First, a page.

# Why Int is correct? Is it not Double?

#1

Why Int is correct? Is it not Double?

fun main() {
val x: Int = 1
val y: Int = 3

``````// val answer:Double = x/y
val answer2: Int = x / y
println(answer2)
``````

}

/*
0

Process finished with exit code 0
*/

I can’t understand this problem.
I hope someone would help me.

#2

When used with Int this operator is the integer division, which works differently from mathematical division.

If you want to keep the decimal part, you need to work with floating point variables, like Float or Double.

1 Like
#3

Thank you very much for an appropriate answer.
I didn’t know that Kotlin’s division is different from a mathematical division.

I should write in order to keep the decimal part:
val x: Double = 1.0
val y: Double = 3.0
println(x / y)

I’m happy to know it.

#4

You normally want to use `Int` and `Long` for counting objects, etc. If you do any kind of calculation you should use `Double` or `Float`. I’d use `Double` as long as there are no constraints on memory because of hardware as it’s more precise.
Also if you do calculation where precision is really important you should take a look into `BigDecimal`. `Float` and `Double` can’t represent all floating point numbers so if you do calculations with let’s say monetary values you should use that instead.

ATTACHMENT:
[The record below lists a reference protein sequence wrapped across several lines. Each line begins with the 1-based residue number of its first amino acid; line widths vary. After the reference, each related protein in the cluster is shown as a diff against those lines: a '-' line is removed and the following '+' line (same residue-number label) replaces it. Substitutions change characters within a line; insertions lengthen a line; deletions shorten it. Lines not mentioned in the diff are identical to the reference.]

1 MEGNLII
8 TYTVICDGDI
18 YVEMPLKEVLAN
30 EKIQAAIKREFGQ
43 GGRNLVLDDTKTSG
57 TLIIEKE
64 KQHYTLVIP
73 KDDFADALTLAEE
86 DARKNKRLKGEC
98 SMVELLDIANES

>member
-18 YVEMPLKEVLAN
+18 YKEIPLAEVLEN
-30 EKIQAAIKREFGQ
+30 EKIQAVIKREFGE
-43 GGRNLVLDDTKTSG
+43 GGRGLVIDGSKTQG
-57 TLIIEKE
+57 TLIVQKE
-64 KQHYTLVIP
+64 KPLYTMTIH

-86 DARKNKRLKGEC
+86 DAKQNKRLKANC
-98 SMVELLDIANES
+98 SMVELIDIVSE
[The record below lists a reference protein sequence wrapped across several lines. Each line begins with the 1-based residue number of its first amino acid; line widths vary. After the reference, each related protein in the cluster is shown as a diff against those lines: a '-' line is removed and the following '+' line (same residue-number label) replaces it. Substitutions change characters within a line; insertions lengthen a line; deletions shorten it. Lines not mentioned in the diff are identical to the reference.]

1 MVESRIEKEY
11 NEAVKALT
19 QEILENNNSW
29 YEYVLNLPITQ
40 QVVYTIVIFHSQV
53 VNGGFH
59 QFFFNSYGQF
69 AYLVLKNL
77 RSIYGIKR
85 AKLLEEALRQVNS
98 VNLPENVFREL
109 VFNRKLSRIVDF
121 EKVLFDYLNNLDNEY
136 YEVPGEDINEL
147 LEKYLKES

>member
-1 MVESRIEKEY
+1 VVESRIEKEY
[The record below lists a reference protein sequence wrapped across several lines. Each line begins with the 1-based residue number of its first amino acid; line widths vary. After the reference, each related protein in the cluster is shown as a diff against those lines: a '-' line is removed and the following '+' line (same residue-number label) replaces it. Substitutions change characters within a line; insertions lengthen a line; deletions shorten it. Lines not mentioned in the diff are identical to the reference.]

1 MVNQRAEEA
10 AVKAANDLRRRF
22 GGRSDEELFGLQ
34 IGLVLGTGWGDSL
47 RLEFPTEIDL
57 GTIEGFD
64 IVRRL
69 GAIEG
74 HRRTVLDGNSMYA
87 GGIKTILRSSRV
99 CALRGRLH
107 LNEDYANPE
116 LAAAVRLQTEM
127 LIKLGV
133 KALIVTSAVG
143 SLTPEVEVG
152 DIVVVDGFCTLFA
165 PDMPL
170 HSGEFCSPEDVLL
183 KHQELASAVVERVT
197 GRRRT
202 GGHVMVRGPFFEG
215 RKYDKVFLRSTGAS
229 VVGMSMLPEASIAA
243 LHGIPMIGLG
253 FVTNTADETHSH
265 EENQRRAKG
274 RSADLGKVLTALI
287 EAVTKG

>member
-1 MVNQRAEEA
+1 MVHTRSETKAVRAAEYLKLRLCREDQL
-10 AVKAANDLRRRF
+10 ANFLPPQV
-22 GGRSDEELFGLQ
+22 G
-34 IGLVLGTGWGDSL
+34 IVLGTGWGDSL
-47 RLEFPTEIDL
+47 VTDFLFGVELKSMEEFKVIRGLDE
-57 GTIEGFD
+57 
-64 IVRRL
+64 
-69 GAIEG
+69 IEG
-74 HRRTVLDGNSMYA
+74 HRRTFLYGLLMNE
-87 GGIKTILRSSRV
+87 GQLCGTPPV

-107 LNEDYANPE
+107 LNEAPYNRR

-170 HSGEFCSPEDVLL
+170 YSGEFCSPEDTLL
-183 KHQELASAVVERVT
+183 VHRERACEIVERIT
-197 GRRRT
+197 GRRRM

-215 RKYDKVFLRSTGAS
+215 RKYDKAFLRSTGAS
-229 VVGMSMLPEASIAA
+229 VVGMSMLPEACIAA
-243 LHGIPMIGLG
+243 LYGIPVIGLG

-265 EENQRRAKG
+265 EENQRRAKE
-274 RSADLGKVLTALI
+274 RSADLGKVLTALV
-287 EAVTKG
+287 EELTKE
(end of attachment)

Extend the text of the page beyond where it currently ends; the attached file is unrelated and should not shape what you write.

1 Like
#5

I didn’t know that Kotlin’s division is different from a mathematical division.

Nice that now you know.
Kotlin (as well as Java and C/C++) uses

• fp double/float divide (32-64 bits)
• integer signed/unsigned div (8-16-32-64 bits)

All of them are different from the mathematical division.

Please note that.

1 Like
#6

Been working in Dart/Flutter a lot and I kind of like their solution. Rather than basing it on the types, they have 2 different operators:

``````assert(5 / 2 == 2.5); // Result is a double
assert(5 ~/ 2 == 2); // Result is an int``````
1 Like
#7

By definition, any finite representation of numbers is going to be different than mathematical division. There are an infinite number of numbers in mathematics and a finite representation can only represent a finite number of them. Different representations choose different finite subsets. Integral types choose a all mathematical integers within a given range. Standard floating point choose a subset of those numbers that can be represented exactly by integer * 2 ^ integer. BigDecimal favors a subset of integer * 10 ^ integer.

2 Likes
#8

This explanation is so intelligible.
Thanks.